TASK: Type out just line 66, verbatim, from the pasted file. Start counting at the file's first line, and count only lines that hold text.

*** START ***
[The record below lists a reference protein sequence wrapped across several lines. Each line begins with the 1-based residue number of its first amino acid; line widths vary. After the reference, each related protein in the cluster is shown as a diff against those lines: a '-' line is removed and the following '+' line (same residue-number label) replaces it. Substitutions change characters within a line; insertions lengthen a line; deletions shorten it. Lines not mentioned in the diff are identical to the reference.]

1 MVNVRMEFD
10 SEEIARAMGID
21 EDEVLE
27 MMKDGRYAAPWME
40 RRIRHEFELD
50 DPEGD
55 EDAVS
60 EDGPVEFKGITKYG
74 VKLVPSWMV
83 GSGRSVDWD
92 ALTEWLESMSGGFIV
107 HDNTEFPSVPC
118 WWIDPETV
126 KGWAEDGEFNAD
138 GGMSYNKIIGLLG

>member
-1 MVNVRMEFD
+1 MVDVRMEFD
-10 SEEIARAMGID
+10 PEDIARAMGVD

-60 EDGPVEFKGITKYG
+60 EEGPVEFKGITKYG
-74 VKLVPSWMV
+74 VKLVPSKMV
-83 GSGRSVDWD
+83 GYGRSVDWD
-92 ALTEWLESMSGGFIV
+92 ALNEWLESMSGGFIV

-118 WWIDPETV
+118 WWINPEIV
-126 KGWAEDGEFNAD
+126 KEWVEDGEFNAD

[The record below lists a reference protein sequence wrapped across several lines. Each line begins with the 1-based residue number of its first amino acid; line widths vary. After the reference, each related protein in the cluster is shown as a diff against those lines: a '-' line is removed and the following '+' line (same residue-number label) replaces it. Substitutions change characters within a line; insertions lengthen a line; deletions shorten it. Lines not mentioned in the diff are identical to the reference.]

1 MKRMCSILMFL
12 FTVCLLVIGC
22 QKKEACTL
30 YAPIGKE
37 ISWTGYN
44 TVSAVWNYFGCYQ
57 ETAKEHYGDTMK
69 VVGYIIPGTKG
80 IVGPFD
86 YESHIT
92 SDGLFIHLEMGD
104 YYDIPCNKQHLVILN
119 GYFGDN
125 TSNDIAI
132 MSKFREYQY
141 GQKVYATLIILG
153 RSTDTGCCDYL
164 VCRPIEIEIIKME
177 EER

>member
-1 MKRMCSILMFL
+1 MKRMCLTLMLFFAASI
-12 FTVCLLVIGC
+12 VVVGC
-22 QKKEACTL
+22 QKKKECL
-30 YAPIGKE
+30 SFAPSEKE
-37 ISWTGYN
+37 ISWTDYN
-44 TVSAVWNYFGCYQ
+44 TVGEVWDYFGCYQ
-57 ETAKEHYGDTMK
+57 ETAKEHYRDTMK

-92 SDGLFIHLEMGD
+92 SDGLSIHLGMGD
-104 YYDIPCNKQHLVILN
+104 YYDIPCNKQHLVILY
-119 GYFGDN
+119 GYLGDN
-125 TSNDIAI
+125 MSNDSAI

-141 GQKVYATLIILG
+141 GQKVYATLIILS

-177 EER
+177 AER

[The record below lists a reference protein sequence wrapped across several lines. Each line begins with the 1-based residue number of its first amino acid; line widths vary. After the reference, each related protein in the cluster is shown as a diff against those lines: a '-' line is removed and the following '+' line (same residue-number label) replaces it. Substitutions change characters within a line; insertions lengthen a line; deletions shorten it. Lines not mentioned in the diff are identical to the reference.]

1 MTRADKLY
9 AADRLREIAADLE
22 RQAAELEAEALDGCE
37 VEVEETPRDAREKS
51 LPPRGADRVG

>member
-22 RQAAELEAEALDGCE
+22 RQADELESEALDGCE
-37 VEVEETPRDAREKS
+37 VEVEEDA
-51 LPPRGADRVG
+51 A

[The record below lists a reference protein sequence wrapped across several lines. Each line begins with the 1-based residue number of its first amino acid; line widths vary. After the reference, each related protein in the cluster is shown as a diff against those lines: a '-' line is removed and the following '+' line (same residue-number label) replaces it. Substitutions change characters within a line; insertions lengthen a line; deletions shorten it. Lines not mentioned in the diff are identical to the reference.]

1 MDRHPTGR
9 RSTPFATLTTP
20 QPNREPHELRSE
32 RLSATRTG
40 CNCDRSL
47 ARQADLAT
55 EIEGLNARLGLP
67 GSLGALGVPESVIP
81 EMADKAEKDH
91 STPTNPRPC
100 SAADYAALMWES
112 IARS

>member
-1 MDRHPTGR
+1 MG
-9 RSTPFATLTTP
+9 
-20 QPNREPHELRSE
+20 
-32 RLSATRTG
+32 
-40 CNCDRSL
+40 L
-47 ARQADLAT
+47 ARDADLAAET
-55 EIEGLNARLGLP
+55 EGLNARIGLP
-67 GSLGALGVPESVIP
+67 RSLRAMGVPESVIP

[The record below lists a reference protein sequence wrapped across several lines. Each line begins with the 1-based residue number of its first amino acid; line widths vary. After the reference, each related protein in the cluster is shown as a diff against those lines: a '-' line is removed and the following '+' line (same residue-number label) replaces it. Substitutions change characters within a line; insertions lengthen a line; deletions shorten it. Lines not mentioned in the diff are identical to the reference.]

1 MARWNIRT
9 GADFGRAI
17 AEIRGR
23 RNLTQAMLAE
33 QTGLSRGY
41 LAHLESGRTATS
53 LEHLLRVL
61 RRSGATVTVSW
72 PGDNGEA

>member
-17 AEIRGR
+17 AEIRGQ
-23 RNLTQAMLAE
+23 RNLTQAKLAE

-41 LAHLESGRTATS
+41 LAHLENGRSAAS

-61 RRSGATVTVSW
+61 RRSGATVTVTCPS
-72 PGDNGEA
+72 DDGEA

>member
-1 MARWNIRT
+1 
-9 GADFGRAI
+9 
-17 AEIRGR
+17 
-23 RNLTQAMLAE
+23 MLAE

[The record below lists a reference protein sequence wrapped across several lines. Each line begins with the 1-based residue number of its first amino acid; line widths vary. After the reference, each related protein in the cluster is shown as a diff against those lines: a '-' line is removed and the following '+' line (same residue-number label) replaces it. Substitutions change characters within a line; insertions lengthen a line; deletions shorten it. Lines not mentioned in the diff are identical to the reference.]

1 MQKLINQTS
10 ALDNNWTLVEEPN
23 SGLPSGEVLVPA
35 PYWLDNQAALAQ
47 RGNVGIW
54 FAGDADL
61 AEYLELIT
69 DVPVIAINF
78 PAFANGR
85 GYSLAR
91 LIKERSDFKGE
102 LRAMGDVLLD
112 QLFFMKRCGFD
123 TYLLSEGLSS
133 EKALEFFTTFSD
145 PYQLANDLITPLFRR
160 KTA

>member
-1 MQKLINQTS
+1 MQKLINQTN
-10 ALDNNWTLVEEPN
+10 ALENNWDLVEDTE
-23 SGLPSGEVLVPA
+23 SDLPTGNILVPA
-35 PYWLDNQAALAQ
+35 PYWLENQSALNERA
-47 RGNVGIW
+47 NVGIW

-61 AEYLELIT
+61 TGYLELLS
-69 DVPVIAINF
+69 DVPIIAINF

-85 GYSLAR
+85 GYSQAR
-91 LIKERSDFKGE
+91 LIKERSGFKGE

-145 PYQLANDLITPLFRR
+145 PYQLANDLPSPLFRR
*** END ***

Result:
+44 TVGEVWDYFGCYQ